In February 2019, based on the study's recommendation that a non-profit model provides the most efficient transition, County Commissioners approved reorganizing the Kitsap County Fair & Stampede into a non-profit corporation. The County is creating documents required to establish the non-profit entity, while working with a consultant to draft operational policies and procedures, and research resources outlined in the consultant’s transition plan. As recommended in the study, County Commissioners will be instrumental in the transition.
The new non-profit Kitsap County Fair & Stampede Association will perform as a responsive and entrepreneurial organization with latitude to streamline business operations while keeping to professional business standards.
The County fair sustainability study is available on-line at www.kitsapgov.com/parks/Documents/KitsapCountyFair%20Stampede_Long%20TermSustainability%20StudyFinalReport_January2019.pdf.
For more information on the application process, contact Rebecca Pirtle in the Commissioners' Office at (360) 337-4650, firstname.lastname@example.org or visit https://www.kitsapgov.com/BOC_p/Pages/Advisory-Boards-.aspx.
The Kitsap County Coroner's Office will hold a public burial ceremony at 10 a.m. July 13 at the Silverdale Pioneer Cemetery for 15 residents who were considered "indigent" at the time of their passing and left the world without family or funds for a final resting place.
The Kitsap County Coroner's Office feels very strongly that these individuals deserve to be treated with respect and dignity. By way of a generous donation from Sue Brown several years ago, Kitsap County was gifted two large cemetery plots at the Pioneer Cemetery, located at the end of Impasse Place off Anderson Hill Road. These plots provide a beautiful setting for these individuals to be interned.
Chaplain Don Melendez of Central Kitsap Fire and Rescue will officiate a short ceremony. Anyone who would like to attend is encouraged to join in this opportunity to show respect to those who have departed, and that they are not alone nor forgotten as they are laid to rest.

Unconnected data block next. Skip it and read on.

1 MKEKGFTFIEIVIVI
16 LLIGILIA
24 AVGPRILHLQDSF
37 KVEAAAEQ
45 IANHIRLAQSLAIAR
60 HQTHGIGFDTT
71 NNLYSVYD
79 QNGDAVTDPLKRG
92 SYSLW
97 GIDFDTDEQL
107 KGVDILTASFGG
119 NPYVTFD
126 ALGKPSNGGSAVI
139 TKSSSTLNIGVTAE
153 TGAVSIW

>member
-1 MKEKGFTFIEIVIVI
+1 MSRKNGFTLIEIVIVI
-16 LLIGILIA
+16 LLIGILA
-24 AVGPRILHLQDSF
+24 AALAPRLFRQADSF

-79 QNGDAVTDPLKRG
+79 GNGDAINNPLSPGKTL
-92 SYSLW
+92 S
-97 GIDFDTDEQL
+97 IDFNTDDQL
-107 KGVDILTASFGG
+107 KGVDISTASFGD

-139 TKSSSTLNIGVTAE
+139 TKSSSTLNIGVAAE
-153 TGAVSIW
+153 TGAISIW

The names of those being interned:
For more information, contact Kitsap County Coroner Jeff Wallis at (360) 337-7077, email@example.com.
(Port Orchard, WA) - The Kitsap County Fire Marshal announces that a phase one ban on outdoor burning will begin at 8:00 a.m. on Friday 6/28/19.
During a phase one burn ban all outdoor burning is prohibited, except for recreational fires in approved devices and locations. For more information on approved devices and locations, see Outdoor Burning Frequently Asked Questions.
As part of the ban, all burning permits are suspended until further notice and no additional permits will be issued in the unincorporated areas of Kitsap County.
This ban is needed due to dryer than normal conditions and the potential for fires to spread once ignited. According to Fire Marshal David Lynam, “June is always a dry month, but this year it is particularly dry, with the larger debris in the rural areas reaching moisture content the same as Kiln dried lumber.”
The National Weather Service predicts Kitsap County residents can expect 1.5 inches of rainfall in June with the exact amount depending on location. Records indicate that the official rain gauge for June shows less than 10% of the typical June amount with temperatures slightly higher.
The burn ban is imposed due to fire conditions and is not the same as a stage one burn ban implemented by the Puget Sound Air Quality Agency, due to air quality issues.
For additional information, please contact the Fire Marshal's Office (360) 337-5777 or your local Fire Department.
Experienced appraisers or real estate professionals with a deep knowledge of appraisal practices are needed to serve on the Kitsap County Board of Equalization, an impartial group of citizens who make decisions on homeowner, commercial and personal property appeals to the assessed value of properties. Must be a resident of Kitsap County and meet above qualifications. Training provided. For more information, call (360) 337-4650 or email firstname.lastname@example.org . To learn more about the Board of Equalization, visit https://www.kitsapgov.com/BOC_p/Pages/BOE.aspx .